Like last year, Kerala has witnessed a spike in COVID numbers after the Onam festival. On Wednesday, 31,445 cases were reported with a test positivity rate (TPR) of 19.03%, both highest for the state in the past three months. Experts had warned of a spike after COVID restrictions were relaxed in the state ahead of Onam.
“We expected a hike after Onam. A special drive is on to increase testing and vaccination. Since sero prevalence is very low in Kerala we have to find the infected and quarantine them at the earliest. We will do everything possible to contain the surge,” said state health minister Veena George.
The state government had relaxed COVID restrictions in the run up to Onam despite the state recording the highest COVID numbers in the country. Shoppers thronged markets and roads were crowded as people prepared for Onam. Last year too, the number of COVID cases had spiked after Onam.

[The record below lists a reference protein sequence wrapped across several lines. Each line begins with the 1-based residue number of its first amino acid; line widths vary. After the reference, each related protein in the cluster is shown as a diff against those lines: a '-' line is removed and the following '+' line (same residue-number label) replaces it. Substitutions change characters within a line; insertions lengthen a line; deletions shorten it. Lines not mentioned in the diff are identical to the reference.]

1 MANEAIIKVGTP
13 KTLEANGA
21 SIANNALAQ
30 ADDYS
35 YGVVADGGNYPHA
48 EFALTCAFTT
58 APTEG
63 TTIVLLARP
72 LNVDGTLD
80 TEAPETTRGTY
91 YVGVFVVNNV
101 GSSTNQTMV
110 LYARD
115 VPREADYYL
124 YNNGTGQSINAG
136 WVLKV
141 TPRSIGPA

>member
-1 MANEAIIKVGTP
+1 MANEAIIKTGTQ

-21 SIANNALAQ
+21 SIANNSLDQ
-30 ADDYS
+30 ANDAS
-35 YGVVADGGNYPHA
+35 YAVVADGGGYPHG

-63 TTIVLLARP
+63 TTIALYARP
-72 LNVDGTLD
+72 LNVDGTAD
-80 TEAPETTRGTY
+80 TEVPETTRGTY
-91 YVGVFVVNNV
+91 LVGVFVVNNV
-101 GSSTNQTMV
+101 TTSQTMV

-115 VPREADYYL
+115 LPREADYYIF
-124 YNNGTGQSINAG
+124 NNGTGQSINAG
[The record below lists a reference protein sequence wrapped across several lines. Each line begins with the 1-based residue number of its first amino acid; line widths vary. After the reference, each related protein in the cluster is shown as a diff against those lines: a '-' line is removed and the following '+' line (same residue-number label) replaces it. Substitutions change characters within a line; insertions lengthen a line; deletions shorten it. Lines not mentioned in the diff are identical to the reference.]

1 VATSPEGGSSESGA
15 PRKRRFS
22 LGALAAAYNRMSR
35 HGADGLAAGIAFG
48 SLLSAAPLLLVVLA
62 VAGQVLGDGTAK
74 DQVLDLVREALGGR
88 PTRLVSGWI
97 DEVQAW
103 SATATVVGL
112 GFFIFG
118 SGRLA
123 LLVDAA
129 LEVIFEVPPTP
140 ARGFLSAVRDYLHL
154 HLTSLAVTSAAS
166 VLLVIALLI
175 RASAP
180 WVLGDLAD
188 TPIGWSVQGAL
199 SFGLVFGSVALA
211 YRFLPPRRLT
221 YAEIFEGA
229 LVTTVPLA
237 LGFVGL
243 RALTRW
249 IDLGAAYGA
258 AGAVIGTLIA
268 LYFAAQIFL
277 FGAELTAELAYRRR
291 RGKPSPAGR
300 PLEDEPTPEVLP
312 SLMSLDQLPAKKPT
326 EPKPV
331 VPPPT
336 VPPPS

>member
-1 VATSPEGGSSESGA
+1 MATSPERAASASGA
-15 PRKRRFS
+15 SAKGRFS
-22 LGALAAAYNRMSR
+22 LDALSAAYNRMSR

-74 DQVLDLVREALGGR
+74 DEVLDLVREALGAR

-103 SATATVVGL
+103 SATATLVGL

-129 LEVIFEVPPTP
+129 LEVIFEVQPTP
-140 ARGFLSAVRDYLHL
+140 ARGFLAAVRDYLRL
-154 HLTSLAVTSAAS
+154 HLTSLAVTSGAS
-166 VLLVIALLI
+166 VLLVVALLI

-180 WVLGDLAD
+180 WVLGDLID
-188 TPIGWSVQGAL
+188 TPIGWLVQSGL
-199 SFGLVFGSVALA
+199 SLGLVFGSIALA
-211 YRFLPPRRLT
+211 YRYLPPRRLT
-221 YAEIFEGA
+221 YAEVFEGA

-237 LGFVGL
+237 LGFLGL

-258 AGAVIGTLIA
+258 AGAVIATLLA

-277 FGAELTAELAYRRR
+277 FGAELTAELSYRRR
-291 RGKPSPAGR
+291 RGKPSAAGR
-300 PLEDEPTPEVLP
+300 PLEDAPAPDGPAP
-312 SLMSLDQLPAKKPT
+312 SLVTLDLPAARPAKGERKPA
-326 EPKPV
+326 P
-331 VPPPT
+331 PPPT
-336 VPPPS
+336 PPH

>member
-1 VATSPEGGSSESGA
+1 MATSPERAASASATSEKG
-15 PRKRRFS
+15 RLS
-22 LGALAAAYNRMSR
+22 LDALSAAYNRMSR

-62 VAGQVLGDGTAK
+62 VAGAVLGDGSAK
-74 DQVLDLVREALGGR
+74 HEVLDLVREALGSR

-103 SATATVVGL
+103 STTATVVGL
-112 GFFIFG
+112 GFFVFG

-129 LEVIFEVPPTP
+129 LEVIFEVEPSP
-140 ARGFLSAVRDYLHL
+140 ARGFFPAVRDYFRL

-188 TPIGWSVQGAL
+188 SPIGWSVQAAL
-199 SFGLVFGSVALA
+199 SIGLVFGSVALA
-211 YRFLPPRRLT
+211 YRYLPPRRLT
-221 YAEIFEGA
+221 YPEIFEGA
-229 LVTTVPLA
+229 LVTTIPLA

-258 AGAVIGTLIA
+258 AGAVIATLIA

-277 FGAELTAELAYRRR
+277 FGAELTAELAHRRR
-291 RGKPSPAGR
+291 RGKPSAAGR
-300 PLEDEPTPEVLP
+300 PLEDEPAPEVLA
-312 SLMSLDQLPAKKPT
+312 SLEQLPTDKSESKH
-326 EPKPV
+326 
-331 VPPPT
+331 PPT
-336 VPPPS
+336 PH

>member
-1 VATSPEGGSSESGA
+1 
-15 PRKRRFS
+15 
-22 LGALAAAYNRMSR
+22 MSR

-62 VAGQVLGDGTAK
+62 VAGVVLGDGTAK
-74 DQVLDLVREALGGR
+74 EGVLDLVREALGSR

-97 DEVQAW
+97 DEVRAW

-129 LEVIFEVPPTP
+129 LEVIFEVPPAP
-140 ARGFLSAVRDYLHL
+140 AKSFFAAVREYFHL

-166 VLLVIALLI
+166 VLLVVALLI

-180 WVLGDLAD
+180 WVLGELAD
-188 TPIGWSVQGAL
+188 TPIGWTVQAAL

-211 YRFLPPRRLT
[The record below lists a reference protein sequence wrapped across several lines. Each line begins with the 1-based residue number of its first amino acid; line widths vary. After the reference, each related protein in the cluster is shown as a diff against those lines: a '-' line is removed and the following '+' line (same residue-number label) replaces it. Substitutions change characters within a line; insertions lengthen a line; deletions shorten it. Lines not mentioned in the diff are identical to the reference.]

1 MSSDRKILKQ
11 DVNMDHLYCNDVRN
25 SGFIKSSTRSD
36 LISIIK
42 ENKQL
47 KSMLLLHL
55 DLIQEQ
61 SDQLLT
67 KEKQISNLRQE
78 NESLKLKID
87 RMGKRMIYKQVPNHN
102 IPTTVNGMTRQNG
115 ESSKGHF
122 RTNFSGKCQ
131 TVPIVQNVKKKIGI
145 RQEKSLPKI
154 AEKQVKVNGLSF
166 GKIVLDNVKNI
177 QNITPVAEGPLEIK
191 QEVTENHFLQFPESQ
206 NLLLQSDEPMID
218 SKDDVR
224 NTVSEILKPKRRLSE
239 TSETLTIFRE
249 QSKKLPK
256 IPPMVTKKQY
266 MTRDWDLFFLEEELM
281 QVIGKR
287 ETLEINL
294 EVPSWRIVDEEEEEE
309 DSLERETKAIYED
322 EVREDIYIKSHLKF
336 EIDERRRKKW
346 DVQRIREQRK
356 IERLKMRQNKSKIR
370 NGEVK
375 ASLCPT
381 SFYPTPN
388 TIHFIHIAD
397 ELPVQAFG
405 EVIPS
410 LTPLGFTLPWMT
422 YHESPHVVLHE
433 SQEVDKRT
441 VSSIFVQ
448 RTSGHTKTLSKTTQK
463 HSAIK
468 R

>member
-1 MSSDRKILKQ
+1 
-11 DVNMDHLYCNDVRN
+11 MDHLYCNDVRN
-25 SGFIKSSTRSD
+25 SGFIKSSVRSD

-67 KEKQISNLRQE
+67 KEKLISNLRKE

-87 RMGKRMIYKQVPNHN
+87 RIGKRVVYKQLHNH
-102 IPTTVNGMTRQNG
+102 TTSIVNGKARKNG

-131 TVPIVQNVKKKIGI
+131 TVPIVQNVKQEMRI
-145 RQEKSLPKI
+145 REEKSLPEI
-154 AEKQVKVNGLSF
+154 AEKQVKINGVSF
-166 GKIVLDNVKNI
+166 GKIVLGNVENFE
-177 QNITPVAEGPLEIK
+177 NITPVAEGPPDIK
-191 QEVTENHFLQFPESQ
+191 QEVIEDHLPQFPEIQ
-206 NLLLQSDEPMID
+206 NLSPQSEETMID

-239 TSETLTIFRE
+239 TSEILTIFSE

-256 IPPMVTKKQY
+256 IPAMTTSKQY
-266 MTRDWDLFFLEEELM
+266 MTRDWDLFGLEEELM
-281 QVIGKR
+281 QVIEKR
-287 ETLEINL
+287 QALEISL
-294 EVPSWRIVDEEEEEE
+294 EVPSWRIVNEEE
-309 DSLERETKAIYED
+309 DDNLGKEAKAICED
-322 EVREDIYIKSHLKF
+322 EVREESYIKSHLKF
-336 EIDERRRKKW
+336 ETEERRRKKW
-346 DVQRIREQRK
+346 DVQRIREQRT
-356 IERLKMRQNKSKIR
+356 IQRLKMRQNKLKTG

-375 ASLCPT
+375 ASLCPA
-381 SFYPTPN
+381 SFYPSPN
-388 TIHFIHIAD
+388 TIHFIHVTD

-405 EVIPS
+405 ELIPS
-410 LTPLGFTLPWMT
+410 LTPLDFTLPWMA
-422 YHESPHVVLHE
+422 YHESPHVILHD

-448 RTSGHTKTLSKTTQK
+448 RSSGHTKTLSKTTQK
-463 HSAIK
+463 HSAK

The COVID numbers that were averaging at 19,000 for the week before Onam, suddenly spiked and went up to 24,000 after Onam on August 21 and to 31,000 on Thursday.
The latest sero survey towards the end of July had said that the state has the lowest exposure to Sars-Cov-2, with only 44% of the population projected to have been infected till early July compared to nearly 79% in Madhya Pradesh and 67% overall across the country. Seropositivity signifies the presence of antibodies in the blood serum. Lower the sero-exposure, higher are the chances of infection.
The study, conducted by Indian Council of Medical Research (ICMR), surveyed 29,000 people in the southern state. The sero survey explains Kerala’s current high numbers and also points to better detection of infections as compared to any other region.
“(The findings) reinforces my point that case numbers mean very little, without sero-surveys to inform what fraction is being detected. This data fits better the severity of the second wave ,” said Anurag Agarwal, director of the Institute of Genomics and Integrative Biology (IGIB), according to hindustantimes.com. He added that this also means the second wave will “run longer for Kerala and Maharashtra because of less steep rise”.